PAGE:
The automaker rates the LE and XLE versions at 25 mpg city, 34 mpg highway, and 29 mpg combined. SE and XSE models see a 1 mpg drop in combined economy, to 28 mpg. In contrast, the FWD Camry LE and SE earn an EPA rating of 28 city, 39 highway, and 32 combined. That’s a 3 mpg combined drop for the base AWD model and a 4 mpg drop for the SE.

The FWD XLE and XSE are rated at 27/38/31, meaning a 2 and 3 mpg combined drop for their AWD counterparts, respectively. If highway cruising’s your bag, LE and SE AWD customers will notice the greatest fuel economy drop — a loss of 5 mpg on the open road.

[Image: Toyota]

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  • Stuki Stuki on Feb 27, 2020

    EPA number decreases and MPG losses, are only tangentially related. Along the lines of EPA numbers = MPG +- 0-20%, depending on how obsessively the tuning has been done specifically to look good on EPA tests. No amount of EPA tweaking a Tundra, will make it match a Prius, but +- 3-5mpg is perfectly achievable by optimizing for EPA.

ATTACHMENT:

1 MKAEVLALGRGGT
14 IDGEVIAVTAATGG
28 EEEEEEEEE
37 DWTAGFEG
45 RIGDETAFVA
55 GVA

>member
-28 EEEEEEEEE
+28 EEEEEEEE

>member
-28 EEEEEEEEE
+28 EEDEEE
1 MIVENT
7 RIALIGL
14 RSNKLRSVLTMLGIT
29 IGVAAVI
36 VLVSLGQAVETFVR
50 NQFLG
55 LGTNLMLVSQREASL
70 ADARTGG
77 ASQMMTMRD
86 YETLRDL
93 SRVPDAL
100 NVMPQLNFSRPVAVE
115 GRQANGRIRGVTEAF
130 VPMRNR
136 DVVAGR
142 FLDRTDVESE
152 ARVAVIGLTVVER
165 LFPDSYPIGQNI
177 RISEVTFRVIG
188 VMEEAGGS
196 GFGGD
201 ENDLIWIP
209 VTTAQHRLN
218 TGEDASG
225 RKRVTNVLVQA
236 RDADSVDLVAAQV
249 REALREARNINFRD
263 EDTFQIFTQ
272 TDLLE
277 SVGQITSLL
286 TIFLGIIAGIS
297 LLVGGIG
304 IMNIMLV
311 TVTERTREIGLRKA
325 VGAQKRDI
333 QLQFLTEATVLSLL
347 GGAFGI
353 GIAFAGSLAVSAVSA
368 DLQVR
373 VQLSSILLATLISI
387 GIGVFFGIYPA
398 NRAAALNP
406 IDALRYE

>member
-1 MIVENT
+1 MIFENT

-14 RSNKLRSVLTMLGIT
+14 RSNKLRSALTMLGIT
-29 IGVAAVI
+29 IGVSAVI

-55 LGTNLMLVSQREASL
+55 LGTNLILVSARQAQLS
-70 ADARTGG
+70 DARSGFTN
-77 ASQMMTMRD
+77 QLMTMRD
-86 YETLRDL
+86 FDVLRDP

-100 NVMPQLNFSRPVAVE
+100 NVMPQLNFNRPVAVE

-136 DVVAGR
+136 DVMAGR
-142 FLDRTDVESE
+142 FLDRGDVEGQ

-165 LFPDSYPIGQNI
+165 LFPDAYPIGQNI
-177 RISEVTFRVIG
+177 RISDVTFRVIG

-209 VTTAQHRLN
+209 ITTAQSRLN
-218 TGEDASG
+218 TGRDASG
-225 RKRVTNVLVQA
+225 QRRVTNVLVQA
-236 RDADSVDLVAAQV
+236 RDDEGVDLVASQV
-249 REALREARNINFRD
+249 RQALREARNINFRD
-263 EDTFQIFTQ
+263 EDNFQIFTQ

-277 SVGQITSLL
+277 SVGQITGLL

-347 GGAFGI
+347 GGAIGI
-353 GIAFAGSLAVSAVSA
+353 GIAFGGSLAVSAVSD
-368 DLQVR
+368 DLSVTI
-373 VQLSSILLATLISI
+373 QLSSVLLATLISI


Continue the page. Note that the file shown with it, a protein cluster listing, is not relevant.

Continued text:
• ToolGuy ToolGuy on Mar 03, 2020

    Observation: Rack up sales increases like Subaru has been doing, and even Toyota will notice. http://carsalesbase.com/us-car-sales-data/subaru/

  • Inside Looking Out Cadillac now associates with rap music. In the past it was all about rock'n'roll. Rap is environmentally friendlier than rock'n'roll.
  • EBFlex This is nothing compared to what Ford is doing. The fake lightning is seeing massive price increases for 2023. Remember how they self pleasured themselves about the fake lightning starting under $40k? In 2023, the price jumps by a very Tesla like $7,000. And that’s not the biggest price jump. And much less talked about, the government fleet discounts are going away. So for a basic 3.3L Explorer, the price is jumping $8,500. S basic F150 is also now $8,500 more. Im sure the same people that complained about the oil companies making “obscene profits” will say the same thing about Ford.